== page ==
SEA MONSTER of the Middle East; see Semim
Etymology: Hebrew (Semitic), livyatan, from
livyah (“twisted”) + tan (“monster”).
Variant names: Rahab, Tannin, Yam.
Physical description: Enormous size. Tightly
joined scales. Glowing red eyes. Fiery breath.
Large teeth. Strong neck. Has limbs or fins.
Behavior: Raises itself up on the water.
(1) A whale of some kind, especially the
Sperm whale (Physeter catodon), which is
found in the Mediterranean Sea and the
Indian Ocean. Its fiery breath could be the
whale spouting, while raising itself up on
the water could be the animal’s habit of
(2) The Nile crocodile (Crocodylus niloticus),
suggested by Samuel Bochart, although this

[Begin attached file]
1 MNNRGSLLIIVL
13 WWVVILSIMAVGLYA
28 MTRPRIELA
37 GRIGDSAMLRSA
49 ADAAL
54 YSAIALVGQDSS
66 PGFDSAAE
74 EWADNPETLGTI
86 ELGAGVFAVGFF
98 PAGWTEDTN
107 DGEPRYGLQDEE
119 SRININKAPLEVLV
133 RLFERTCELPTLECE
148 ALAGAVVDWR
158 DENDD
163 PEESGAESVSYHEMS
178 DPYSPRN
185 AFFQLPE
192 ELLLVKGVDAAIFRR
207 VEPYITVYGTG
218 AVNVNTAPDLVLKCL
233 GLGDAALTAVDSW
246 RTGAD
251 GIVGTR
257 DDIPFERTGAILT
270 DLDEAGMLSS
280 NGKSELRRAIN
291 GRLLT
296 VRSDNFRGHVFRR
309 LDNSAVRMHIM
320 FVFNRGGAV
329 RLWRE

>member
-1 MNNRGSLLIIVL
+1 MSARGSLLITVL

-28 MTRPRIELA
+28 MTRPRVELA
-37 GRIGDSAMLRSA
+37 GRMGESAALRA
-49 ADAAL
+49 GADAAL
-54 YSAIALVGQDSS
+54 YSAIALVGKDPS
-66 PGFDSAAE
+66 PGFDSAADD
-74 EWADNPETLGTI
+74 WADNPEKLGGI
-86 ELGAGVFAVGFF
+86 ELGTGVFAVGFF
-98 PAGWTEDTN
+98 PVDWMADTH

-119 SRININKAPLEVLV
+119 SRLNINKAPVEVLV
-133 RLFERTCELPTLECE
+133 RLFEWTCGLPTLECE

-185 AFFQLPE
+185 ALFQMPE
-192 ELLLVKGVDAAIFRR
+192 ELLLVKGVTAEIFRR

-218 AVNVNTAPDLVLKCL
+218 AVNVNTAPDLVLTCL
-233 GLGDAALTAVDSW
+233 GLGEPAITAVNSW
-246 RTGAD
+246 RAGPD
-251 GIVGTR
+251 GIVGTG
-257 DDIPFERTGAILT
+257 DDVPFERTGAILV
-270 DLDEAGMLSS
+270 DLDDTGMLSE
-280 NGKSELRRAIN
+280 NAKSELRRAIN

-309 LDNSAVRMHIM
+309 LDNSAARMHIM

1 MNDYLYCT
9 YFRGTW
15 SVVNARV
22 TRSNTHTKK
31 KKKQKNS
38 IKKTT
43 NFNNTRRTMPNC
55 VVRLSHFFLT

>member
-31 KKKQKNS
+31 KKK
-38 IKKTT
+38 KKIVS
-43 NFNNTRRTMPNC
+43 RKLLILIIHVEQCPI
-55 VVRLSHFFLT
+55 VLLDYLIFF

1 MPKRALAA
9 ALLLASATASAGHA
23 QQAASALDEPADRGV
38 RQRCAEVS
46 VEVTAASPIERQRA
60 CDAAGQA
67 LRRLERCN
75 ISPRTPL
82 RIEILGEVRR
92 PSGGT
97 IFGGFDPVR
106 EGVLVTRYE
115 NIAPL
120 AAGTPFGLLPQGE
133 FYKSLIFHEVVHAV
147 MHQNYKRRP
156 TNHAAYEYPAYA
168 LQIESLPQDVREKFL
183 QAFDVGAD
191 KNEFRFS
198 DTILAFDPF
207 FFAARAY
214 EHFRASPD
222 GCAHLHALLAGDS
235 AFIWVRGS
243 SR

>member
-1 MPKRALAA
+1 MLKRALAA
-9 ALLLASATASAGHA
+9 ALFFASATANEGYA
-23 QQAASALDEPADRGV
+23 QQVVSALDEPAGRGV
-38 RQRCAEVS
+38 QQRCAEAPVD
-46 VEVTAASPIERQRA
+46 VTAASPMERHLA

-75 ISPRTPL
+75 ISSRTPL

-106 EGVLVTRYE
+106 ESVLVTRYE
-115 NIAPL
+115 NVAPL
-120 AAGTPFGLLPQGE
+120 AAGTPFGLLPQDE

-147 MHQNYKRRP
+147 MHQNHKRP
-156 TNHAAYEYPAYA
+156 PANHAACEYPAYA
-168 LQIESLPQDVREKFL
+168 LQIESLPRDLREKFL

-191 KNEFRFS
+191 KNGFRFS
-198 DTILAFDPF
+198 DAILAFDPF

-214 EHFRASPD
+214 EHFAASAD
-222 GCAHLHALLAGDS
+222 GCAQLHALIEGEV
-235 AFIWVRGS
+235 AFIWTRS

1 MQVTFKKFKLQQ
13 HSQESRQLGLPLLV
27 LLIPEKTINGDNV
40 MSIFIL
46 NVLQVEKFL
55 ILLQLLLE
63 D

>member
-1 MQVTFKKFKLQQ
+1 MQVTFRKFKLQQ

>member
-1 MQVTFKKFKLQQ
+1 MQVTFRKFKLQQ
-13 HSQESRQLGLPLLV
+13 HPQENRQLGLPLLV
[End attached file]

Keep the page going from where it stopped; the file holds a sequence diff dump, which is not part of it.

is a freshwater animal and does not live in
the sea. The Egyptians occasionally hunted
this crocodile with baited hooks.
(3) The Saltwater crocodile (Crocodylus
porosus), but this reptile only lives in
Southeast Asia and Australasia.
(4) A Multifinned Sea Monster,
advocated by Bernard Heuvelmans.
(5) Karl Shuker suggested a surviving
mosasaur, a group of twenty genera that
includes some of the largest marine reptiles
ever, frequently exceeding 33 feet in length.
They lived in the Late Cretaceous, 95–65
million years ago.
(6) A mythical composite of several large